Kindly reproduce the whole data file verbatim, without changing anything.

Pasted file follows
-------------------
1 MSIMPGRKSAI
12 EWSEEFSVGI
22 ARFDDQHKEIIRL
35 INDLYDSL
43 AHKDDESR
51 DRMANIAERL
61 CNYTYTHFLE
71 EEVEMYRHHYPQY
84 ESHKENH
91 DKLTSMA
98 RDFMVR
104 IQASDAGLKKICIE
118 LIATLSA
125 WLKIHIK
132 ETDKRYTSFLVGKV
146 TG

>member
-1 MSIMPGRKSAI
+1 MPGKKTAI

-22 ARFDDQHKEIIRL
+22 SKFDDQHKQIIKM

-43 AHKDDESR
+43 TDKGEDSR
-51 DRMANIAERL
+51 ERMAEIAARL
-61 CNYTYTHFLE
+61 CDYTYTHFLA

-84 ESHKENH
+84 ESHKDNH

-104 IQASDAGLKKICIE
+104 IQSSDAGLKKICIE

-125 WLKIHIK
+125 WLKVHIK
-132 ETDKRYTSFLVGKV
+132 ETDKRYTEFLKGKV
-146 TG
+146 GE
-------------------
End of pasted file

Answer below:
1 MSIMPGRKSAI
12 EWSEEFSVGI
22 ARFDDQHKEIIRL
35 INDLYDSL
43 AHKDDESR
51 DRMANIAERL
61 CNYTYTHFLE
71 EEVEMYRHHYPQY
84 ESHKENH
91 DKLTSMA
98 RDFMVR
104 IQASDAGLKKICIE
118 LIATLSA
125 WLKIHIK
132 ETDKRYTSFLVGKV
146 TG

>member
-1 MSIMPGRKSAI
+1 MPGKKTAI

-22 ARFDDQHKEIIRL
+22 SKFDDQHKQIIKM

-43 AHKDDESR
+43 TDKGEDSR
-51 DRMANIAERL
+51 ERMAEIAARL
-61 CNYTYTHFLE
+61 CDYTYTHFLA

-84 ESHKENH
+84 ESHKDNH

-104 IQASDAGLKKICIE
+104 IQSSDAGLKKICIE

-125 WLKIHIK
+125 WLKVHIK
-132 ETDKRYTSFLVGKV
+132 ETDKRYTEFLKGKV
-146 TG
+146 GE